How to Test the HDT of 3D Printing Materials

Heat Deflection Temperature (HDT) tests play a vital role in 3D printing, especially in fused deposition modeling (FDM) and Polyjet applications. The HDT is one of the most crucial properties for polymer-based 3D printing materials as well as for 3D-printed prototypes and parts. Using reliable HDT testing machines is therefore essential. To achieve this important goal, a leading manufacturer of 3D printing technology, Stratasys turned to Instron HDT test equipment.

Stratasys is a global supplier of 3D printers and 3D printing materials. The company also operates printing centers in Europe, the USA, and Israel to manufacture bespoke 3D prototypes and parts for its customers. Constantly testing filaments and ink as well as 3D-printed parts for quality and performance is at the heart of Stratasys’ day-to-day research and development (R&D) activity.

Why is HDT testing important in 3D printing?

The HDT of a polymer or plastic material is the temperature at which the material starts to deform under a specified load. In rapid prototyping, models must at the very least have an HDT above the maximum atmospheric temperature of their location. This can easily exceed 40°C (104°F) in countries like Israel, where one of Stratasys’ main R&D laboratories is located. 3D printing materials and finished 3D-printed parts, whose typical applications include automotive and aerospace, must meet even more stringent HDT requirements.

Stratasys HDT specimen

Unreliable HDT testing machines can harm 3D printing

Every time an HDT testing machine goes offline, both the progress with materials research and production are affected. One of the main R&D laboratories at Stratasys currently deploys three HDT machines. If one goes down for a day, Stratasys loses one-third of its testing capacity.

Each machine performs on average three tests per day, which involves heating a bath of silicone oil while measuring the results. After completion, the oil must cool down again before the next test begins. It could take anything from one to four hours to get a result, depending on the temperatures involved. Therefore, it is not difficult to understand why machine availability is so critical. This is why Yaniv Hirschsohn, a senior researcher at Stratasys’ R&D laboratory in Israel, decided to turn to Instron’s latest HDT testing technology.

“The HDT testing machines I used in my previous role had several mechanical problems. Their reliability was low, and the end-user support was inadequate, leading to periods of unavailability,” Yaniv commented. “The software interface was also quite cumbersome to use. Anything the slows down or interferes with HDT reliability is a concern for 3D printing applications.”

Choose reliability when selecting HDT testing equipment

When Yaniv started looking for new HDT machines for the laboratory upgrade two years ago, reliability and ease of use were the most important considerations.

Yaniv’s history with Instron machines dates back to his university days where he used a tensile machine. It was an older model with a mechanical plotter, but, despite its age, it worked well and made an impression on Yaniv. This is corroborated by the fact that Stratasys still uses a 20-year-old Instron machine that continues to work reliably and produces accurate results. This personal experience combined with current research led Yaniv to purchase the latest Instron HDT machines.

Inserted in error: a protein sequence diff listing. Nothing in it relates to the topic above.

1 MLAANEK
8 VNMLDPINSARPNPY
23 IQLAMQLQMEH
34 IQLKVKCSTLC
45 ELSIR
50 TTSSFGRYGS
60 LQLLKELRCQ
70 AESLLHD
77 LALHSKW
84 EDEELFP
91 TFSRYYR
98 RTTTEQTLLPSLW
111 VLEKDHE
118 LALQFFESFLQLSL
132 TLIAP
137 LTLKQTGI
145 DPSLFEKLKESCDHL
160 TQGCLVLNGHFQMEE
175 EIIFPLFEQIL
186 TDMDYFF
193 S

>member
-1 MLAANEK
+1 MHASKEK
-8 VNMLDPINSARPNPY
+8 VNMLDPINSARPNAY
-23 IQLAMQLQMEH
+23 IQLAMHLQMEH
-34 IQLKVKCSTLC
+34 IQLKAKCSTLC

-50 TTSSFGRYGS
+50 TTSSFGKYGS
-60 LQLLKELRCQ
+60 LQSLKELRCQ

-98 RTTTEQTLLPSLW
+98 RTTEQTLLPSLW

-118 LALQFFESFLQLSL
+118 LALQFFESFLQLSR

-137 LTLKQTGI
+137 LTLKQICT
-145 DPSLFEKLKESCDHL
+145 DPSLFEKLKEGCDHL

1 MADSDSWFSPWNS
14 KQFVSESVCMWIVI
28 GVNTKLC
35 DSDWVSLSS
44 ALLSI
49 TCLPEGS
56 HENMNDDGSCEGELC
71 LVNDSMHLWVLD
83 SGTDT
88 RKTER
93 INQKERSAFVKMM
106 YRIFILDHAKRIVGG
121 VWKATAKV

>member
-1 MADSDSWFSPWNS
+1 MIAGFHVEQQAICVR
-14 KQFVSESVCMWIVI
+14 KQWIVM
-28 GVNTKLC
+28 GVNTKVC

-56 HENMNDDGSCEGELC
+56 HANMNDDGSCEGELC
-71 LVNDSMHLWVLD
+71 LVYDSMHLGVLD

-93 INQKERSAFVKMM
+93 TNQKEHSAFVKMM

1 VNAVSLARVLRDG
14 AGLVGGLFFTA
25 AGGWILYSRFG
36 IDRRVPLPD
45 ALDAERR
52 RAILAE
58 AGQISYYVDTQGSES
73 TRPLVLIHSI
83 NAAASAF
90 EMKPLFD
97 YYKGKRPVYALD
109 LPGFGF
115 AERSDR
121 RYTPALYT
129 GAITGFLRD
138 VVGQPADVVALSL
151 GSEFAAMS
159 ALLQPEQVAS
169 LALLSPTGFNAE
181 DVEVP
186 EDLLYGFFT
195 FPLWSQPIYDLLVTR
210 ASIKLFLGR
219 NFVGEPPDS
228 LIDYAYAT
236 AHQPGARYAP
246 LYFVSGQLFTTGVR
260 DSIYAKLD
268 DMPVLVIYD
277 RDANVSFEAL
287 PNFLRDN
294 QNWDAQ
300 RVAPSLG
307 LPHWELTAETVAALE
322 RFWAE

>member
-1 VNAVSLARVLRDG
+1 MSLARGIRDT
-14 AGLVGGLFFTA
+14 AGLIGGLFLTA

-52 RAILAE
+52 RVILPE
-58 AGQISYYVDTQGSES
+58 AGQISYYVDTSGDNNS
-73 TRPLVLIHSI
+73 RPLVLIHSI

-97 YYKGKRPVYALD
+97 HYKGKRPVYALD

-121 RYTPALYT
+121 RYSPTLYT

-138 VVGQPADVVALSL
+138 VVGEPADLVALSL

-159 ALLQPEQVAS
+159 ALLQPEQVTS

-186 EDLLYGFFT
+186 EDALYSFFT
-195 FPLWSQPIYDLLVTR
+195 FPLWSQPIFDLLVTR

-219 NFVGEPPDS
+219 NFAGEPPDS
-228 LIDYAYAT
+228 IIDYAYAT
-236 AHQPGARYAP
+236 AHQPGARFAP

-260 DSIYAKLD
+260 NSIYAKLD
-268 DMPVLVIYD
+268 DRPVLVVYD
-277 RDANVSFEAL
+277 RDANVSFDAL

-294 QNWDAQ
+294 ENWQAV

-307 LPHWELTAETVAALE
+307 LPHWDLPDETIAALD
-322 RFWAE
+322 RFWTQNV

How the latest HDT testing technology improves reliability

Stratasys was among the first 3D printing companies to purchase the latest generation of Instron machines. The HDT systems have met and exceeded Yaniv’s expectations in terms of reliability.

“These machines very rarely experience mechanical problems meaning the impact on the capacity of the laboratory is negligible,” Yaniv explained. “In addition, the service offered by Instron’s agents in Israel is very efficient. Answers to WhatsApp queries are quick, and support from technical experts in Italy is also readily available.”

The new Instron HDT Vicat machines also came with new software. The upgraded Bluehill applications are easy to use and provide a wide range of functionality. Yaniv describes the new software as a big step forward, which enhances ease of ease, minimizing downtime, and speeding up the testing process.

 Bluehill HV

A smooth transition to new HDT testing equipment

One of the highlights of the project was the speed of commissioning. Changing machines can lead to teething problems that take a long time to resolve and interrupt workflow in the lab. These setbacks did not occur with the Instron machines. Minor commissioning issues were easily resolved on-site in Israel, and there was no interruption to work. The ease of transition was a great benefit to Stratasys in terms of continuity and shielded them from the costs associated with unplanned downtime.

Stratasys is continuously researching new products and materials for 3D printing. The company’s positive experience with Instron HDT systems in this project makes Instron an attractive partner for other testing instruments. 

Instron has a comprehensive range of HDT and Vicat systems, including both oil-based and oil-free machines, capable of higher temperatures of up to 500°C (932°F). 

HDT is one of the most common and most important properties for 3D materials. Instron has a track record of reliability and excellence in HDT measurement. It is this track record and excellent customer support that makes Instron a preferred supplier for HDT and Vicat systems.

 

Special Thanks to Dr. Yaniv Hirschsohn, Senior Chemistry Researcher- R&D Chemistry Group at Stratasys

Originally posted on June 15, 2021 , Updated On June 15, 2021